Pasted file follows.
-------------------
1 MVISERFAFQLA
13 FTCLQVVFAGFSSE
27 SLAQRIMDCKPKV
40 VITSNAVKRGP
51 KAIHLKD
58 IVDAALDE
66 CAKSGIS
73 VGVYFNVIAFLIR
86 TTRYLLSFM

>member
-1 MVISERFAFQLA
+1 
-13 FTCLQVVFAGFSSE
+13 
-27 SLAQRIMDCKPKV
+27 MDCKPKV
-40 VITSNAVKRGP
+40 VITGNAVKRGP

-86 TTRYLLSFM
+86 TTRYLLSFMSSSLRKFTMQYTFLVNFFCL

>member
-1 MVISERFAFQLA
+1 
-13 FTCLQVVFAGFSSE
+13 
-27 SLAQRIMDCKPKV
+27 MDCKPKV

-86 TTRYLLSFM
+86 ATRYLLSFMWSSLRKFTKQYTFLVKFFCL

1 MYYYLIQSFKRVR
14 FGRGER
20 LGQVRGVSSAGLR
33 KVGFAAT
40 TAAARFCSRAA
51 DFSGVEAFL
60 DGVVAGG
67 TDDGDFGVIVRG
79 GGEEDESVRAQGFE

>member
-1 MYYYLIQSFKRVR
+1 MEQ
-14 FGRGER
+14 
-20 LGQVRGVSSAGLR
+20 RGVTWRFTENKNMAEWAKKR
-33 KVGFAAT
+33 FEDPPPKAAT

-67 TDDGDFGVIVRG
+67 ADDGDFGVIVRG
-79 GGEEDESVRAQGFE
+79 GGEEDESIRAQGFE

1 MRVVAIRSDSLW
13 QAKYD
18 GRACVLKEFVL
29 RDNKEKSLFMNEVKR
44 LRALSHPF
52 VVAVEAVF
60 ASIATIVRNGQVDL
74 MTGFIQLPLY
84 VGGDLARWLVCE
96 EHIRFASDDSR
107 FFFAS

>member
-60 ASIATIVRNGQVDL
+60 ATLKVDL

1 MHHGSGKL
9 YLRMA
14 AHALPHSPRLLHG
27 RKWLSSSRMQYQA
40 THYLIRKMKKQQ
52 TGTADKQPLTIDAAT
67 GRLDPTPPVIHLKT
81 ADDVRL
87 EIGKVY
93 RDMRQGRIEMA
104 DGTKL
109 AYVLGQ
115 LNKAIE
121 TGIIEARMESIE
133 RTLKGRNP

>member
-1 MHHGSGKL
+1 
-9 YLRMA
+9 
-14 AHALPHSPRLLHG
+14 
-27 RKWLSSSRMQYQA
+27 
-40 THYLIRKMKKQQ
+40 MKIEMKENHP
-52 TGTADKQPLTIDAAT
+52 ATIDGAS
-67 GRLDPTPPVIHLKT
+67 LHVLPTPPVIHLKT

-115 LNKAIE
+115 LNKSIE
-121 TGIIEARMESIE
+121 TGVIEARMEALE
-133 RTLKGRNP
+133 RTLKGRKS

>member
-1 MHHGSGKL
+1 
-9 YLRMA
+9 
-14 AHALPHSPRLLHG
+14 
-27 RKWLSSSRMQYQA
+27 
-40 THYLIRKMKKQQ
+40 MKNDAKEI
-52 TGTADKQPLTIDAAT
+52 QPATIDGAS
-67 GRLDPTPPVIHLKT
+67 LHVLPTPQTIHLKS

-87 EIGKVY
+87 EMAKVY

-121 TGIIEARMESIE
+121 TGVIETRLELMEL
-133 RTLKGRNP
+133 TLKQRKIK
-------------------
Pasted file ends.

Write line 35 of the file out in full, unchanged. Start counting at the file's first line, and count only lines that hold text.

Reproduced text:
51 DFSGVEAFL